Over the years, I have heard some heart-breaking stories of (medical) professionals who lost hundreds of thousands of dollars through bad investments:
– a doctor who lost over $500,000 in a boutique resort-style property syndicate – he had to sell his house to top up his retirement funding;
– various doctors who lost several hundreds of thousands on speculative, geared share portfolios – they were still paying down the loans years later;
– a dentist who lost over $300,000 on an investment property in a regional holiday destination – they couldn’t sell it and move on with their life;
– a lawyer who lost over $2m in a tax-effective forestry scheme…no comments needed!
And I could go on an on unfortunately. Every single time, these losses delivered a big financial blow to the families involved. Every time it involved very intelligent people who simply made the wrong decision.
It still breaks my heart when I meet new medical clients who have gone through a similar experience. Because I know the (financial) pain they are going through, and the shame they often carry with them for many years.
It should come as no surprise then that I have made it my mission to help medical professionals across Australia avoid these types of mistakes, which is why I share my tips, my experience and these stories with you.
You will find the details of my investment ebook at the end of this blog, but please see below for some quick tips.
1) Don’t mistake speculating for investing
Don’t speculate by buying ‘penny dreadfuls’ or other high-risk shares. Smaller company shares may have a place in your portfolio if that brings you excitement, but don’t bet the house on it! Always invest your core retirement savings, the money you can’t afford to lose, based on tried and tested investment principles. Please see my ebook.
2) Don’t have all your eggs in one basket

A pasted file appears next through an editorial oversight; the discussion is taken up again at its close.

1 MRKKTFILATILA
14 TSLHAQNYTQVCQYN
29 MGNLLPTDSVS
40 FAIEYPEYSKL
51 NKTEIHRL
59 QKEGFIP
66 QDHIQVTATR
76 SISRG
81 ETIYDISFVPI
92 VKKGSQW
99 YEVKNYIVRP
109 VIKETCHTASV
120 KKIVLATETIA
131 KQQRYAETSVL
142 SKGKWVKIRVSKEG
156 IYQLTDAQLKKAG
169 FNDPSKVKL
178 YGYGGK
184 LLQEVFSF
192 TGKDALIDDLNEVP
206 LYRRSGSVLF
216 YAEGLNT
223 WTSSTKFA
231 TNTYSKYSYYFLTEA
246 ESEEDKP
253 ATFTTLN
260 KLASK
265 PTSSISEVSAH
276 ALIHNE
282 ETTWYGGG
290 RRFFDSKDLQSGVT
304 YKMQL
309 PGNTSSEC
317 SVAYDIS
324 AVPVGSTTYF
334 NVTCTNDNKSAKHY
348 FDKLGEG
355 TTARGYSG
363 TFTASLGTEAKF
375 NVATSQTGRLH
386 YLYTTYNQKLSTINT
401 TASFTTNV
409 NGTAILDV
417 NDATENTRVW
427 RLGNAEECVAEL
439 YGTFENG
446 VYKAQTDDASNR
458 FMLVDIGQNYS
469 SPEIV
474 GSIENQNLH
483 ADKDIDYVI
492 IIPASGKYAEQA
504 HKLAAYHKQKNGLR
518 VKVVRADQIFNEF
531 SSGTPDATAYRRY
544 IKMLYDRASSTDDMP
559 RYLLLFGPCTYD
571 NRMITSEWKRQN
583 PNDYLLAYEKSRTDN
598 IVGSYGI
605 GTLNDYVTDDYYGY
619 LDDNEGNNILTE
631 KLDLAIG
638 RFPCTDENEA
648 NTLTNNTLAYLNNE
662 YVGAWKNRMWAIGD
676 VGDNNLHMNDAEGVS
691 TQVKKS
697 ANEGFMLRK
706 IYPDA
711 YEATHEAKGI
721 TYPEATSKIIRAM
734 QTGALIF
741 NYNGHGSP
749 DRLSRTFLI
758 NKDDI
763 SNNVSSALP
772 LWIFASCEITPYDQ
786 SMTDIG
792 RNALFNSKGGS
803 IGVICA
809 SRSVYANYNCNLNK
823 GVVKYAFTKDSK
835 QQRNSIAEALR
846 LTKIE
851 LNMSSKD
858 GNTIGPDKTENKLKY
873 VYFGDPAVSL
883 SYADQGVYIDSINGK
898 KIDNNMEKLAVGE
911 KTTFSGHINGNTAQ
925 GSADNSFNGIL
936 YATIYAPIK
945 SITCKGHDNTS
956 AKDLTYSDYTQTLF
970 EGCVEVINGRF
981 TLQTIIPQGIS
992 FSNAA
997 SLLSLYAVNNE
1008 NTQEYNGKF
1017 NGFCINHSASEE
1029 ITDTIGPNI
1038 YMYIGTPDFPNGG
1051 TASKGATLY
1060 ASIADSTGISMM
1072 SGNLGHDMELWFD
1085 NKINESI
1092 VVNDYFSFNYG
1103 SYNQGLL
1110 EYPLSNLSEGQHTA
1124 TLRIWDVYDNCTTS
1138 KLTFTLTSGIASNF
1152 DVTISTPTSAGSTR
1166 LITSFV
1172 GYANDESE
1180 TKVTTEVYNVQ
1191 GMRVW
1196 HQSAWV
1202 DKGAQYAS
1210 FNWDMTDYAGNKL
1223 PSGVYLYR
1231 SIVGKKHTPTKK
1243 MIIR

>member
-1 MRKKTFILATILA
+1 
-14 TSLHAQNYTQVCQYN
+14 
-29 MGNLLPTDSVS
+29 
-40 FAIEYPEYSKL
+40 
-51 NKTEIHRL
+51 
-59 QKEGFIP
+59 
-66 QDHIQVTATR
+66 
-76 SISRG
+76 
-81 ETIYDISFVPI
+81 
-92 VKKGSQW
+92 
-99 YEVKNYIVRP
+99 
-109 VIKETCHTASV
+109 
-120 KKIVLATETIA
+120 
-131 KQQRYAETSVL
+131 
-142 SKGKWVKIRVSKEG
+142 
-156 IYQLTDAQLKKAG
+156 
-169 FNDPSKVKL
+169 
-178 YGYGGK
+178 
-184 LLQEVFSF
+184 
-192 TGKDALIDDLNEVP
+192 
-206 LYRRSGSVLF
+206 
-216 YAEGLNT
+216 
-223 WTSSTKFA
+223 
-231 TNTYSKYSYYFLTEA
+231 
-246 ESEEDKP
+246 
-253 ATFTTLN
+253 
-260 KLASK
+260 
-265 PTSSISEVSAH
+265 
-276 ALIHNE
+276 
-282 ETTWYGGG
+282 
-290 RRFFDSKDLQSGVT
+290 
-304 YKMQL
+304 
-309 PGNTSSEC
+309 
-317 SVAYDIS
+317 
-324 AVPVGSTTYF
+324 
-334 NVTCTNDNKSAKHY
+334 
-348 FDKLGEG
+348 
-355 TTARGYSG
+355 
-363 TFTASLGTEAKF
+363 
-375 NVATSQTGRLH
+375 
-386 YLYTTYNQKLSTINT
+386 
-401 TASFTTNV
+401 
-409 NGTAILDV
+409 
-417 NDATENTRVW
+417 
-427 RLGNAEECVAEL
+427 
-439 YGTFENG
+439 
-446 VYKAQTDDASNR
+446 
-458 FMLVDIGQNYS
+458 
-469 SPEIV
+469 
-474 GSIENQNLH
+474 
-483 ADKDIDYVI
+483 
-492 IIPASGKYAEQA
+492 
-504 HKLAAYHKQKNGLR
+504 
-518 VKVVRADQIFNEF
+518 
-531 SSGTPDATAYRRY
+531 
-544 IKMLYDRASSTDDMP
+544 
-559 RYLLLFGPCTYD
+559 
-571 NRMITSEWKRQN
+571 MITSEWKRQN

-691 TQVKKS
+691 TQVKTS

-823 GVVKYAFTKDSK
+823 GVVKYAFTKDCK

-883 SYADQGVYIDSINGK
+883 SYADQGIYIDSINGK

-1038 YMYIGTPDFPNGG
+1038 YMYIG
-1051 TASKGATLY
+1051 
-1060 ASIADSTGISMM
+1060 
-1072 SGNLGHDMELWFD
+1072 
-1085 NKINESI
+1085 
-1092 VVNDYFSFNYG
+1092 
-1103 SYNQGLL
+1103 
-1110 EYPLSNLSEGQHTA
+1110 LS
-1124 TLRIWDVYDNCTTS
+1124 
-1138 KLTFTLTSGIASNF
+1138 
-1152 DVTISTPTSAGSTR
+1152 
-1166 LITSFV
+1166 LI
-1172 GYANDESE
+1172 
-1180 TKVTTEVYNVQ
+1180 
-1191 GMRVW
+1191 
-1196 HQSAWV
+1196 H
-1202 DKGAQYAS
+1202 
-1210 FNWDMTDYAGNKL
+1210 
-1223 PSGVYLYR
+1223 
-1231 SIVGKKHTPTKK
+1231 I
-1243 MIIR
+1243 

Don’t gamble everything on black…or red. Putting all your capital in one property, or a property portfolio raises the risk level to VERY HIGH. Yes, some investors make millions out of property, but many more lose hundreds of thousands. Make sure you have exposure to a range of assets, such as cash, shares, property, fixed interest.
3) Don’t mismatch your timeframe and risk
The younger you are, typically the more of your assets should be exposed to growth assets such as shares and property. Yet, I see 60 year olds who invest their entire super balance in shares. Likewise, I see 30 year olds with 60% of their super in cash and fixed interest. I think you get the picture…
4) Don’t invest because of a tax deduction
You should never invest because of a tax deduction. It is almost always a recipe for disaster, as it means that you are making an income loss on your investment – in other words, it is costing you money. Whilst this may be ok in the short term, make sure the investment is going to make you more money in the longer term.
My final word of advice: stay safe, be smart and seek advice. As Warren Buffet said, one of the first rules of investing is to not lose money!
Can you afford to lose hundreds of thousands on a bad investment? Then download my free ebook on the Principles Of Successful Investing HERE.
As I understand your time is extremely valuable and scarce, I am able to offer flexible meetings times, including outside business hours and during the weekend. I can even come and meet you somewhere convenient, or talk via videoconference on Skype.
My first consultation is free. I allocate up to 90 minutes to discuss your personal circumstances and to establish how I may best assist you. Where you already have an existing adviser, I would be happy to offer a second opinion. I always quote a fixed dollar fee before we start working together.
Please contact me on email@example.com or call me direct on 0432 885 295. You can follow me on Twitter @YvesSchoof or connect with me on LinkedIn to receive new articles.
Yves Schoof and Affluence Private Wealth are Authorised Representatives of Synchron, AFS Licence No. 243313.
The information posted is intended to be general in nature and is not personal financial product advice. It does not take into account your objectives, financial situation or needs.
Before acting on any information, you should consider the appropriateness of the information provided and the nature of the relevant financial product having regard to your objectives, financial situation and needs. In particular, you should seek independent financial advice and read the relevant product disclosure statement (PDS) or other offer document prior to making a decision.
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